How you could help…
We all lead such busy lives sometimes it’s difficult to find time to help, or cash may be a little tight and we don’t have any spare to give. Here are a few ideas for small, simple ways you may be able to help others by donating unwanted things.
Have a look through your wardrobe or drawers for items you may have to donate. Things that could really help people in need, preserve their dignity, and improve their quality of life.
With so many tragic stories reported recently we have all wanted to do our bit to help others but not necessarily known how to help.
Smalls for All is a Scottish charity that collects and distributes underwear to help adults and children in Africa and in the UK. In Africa, they help those living in orphanages, slums, camps and schools. While people living in western society tend to have easy access to underwear and take it for granted, in many more remote or poorer parts of Africa, that’s far from the case. Underwear is a luxury that isn’t easily available and, if it is, many people just can’t afford. Giving pants and bras may seem like a small thing, but it can make a life-changing difference. For example, having pants can help teenage girls complete their education without having to miss school each month during their period. Smalls for All accept donations of new pants and bras and gently worn (laundered) bras. Adding a pack of new knickers to our supermarket shop is something that many of us can afford, yet it could make a real difference to someone else.
As a mum I know all too well that children often outgrow their shoes long before they are worn out. Sal’s Shoes distribute children’s shoes to those who need them in the UK and overseas. In fact, they have given over 2 million pairs of shoes to children who otherwise may have gone barefoot. In some countries children are not allowed in school without shoes, and many go without an education because of it. Shoes in good condition (after a quick clean and polish), just need to be tied together with an elastic band and dropped off at various locations around the UK or posted to Sal’s Shoes headquarters with a donation of just £1 per pair to help with transport costs. Schools can also get involved in the Toe2Toe initiative, which collects everyone’s shoes at the end of the school year. As well as shipping shoes to over 40 different countries, Sal’s Shoes also have UK ‘shops’ where children living in poverty can choose and be properly fitted like they would in Clarks (but without the payment).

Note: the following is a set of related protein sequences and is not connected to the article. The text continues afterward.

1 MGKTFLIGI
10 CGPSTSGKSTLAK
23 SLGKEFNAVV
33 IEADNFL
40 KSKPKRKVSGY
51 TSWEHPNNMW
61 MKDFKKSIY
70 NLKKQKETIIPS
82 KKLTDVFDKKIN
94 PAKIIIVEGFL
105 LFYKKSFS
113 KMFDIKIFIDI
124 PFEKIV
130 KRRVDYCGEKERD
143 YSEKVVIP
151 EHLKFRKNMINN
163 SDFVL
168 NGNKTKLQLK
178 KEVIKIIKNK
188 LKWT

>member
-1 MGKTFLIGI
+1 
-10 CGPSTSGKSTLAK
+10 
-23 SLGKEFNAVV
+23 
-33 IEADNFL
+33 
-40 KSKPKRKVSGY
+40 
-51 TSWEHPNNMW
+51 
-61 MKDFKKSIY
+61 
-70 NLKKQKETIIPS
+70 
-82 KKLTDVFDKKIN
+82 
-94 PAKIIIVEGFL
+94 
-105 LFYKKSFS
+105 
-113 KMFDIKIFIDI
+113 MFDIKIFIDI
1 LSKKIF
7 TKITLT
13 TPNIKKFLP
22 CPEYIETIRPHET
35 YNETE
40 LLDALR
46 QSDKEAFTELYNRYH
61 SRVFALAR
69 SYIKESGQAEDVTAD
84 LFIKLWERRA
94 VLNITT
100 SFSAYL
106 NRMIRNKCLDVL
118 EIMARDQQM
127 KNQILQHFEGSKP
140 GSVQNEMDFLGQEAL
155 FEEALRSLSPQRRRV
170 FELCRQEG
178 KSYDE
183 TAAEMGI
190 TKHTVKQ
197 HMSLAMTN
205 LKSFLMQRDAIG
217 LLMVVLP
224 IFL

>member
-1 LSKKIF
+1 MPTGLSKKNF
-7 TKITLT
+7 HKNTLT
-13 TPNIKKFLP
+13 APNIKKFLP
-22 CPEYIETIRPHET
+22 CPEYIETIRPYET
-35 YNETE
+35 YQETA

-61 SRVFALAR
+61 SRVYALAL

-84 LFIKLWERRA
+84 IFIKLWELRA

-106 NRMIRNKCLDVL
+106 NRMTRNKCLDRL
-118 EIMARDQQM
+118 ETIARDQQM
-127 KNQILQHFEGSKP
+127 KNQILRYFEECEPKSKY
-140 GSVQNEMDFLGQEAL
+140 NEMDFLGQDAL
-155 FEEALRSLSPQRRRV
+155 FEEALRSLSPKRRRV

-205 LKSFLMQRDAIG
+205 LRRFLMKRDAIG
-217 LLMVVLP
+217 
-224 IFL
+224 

Thank you The Simple Things magazine for introducing me to this. As someone who adores clothes I LOVE this idea. GYB connects pre-loved clothes with those who don’t just need them but choose them. They turn donating into gifting. The online catalogue of gifted woman’s clothes and accessories can be ‘shopped’ for free by refugees or those seeking asylum living in the UK. All you have to do is upload a couple of images of each item together with a little info, then when it has been ‘shopped’ you’re sent the details of where to send it.
Pens for Kids provides, much-needed pens and pencils to schools, where these are considered a luxury, rather than the throw-away item that us in the UK take for granted. In many countries education is free, but cost of uniform and school utensils like pens are still big hurdles to overcome. In some countries the average income per family is a dollar or two a day; pens are big investments and quickly dry out under the relentless Equatorial sun. Pens for Kids is trying to help kids around the world, by removing one of the hurdles on their way to an education – the cost of a pen! They welcome donations of pens, pencils and most other forms of stationery, old and new, as long as they’re in working order. You can post them to Pens For Kids UK, PO Box 864, Orpington, BR6 1JQ.
Doing our bit
My family is going to use this weekend to make a difference; I’ll wash, iron and photograph any clothes I haven’t worn in the past year; we’ll polish outgrown shoes; and buy a couple of packs of pants, then sort through the copious amounts of stationery to see what could be used overseas. Maybe you might like to do the same and make a difference to someone less fortunate.
Head of Dairy Diary; I’m passionate about producing high quality products that our customers will cherish. I’m also a mum of three and I enjoy cooking, walking, gardening and art with my family, as well as lino printing (if I find time!)